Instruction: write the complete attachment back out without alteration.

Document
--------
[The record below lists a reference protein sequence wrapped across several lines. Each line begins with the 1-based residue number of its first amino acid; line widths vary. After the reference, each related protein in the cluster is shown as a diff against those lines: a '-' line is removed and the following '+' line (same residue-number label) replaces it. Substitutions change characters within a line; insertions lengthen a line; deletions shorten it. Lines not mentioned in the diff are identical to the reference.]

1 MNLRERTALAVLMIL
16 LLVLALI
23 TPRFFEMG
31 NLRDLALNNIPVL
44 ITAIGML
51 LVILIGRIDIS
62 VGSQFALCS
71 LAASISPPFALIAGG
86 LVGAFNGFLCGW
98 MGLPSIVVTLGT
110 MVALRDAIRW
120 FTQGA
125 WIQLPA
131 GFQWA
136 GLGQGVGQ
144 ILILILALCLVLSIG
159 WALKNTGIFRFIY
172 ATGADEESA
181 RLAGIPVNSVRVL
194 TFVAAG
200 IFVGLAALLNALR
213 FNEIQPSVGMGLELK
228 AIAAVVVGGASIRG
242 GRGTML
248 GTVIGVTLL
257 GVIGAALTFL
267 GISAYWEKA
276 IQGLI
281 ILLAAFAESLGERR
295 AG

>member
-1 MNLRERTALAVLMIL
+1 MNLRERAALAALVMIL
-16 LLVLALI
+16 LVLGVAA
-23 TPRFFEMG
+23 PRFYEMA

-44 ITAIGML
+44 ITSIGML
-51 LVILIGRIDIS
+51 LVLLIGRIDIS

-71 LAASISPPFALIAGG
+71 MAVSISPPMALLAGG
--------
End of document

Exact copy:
[The record below lists a reference protein sequence wrapped across several lines. Each line begins with the 1-based residue number of its first amino acid; line widths vary. After the reference, each related protein in the cluster is shown as a diff against those lines: a '-' line is removed and the following '+' line (same residue-number label) replaces it. Substitutions change characters within a line; insertions lengthen a line; deletions shorten it. Lines not mentioned in the diff are identical to the reference.]

1 MNLRERTALAVLMIL
16 LLVLALI
23 TPRFFEMG
31 NLRDLALNNIPVL
44 ITAIGML
51 LVILIGRIDIS
62 VGSQFALCS
71 LAASISPPFALIAGG
86 LVGAFNGFLCGW
98 MGLPSIVVTLGT
110 MVALRDAIRW
120 FTQGA
125 WIQLPA
131 GFQWA
136 GLGQGVGQ
144 ILILILALCLVLSIG
159 WALKNTGIFRFIY
172 ATGADEESA
181 RLAGIPVNSVRVL
194 TFVAAG
200 IFVGLAALLNALR
213 FNEIQPSVGMGLELK
228 AIAAVVVGGASIRG
242 GRGTML
248 GTVIGVTLL
257 GVIGAALTFL
267 GISAYWEKA
276 IQGLI
281 ILLAAFAESLGERR
295 AG

>member
-1 MNLRERTALAVLMIL
+1 MNLRERAALAALVMIL
-16 LLVLALI
+16 LVLGVAA
-23 TPRFFEMG
+23 PRFYEMA

-44 ITAIGML
+44 ITSIGML
-51 LVILIGRIDIS
+51 LVLLIGRIDIS

-71 LAASISPPFALIAGG
+71 MAVSISPPMALLAGG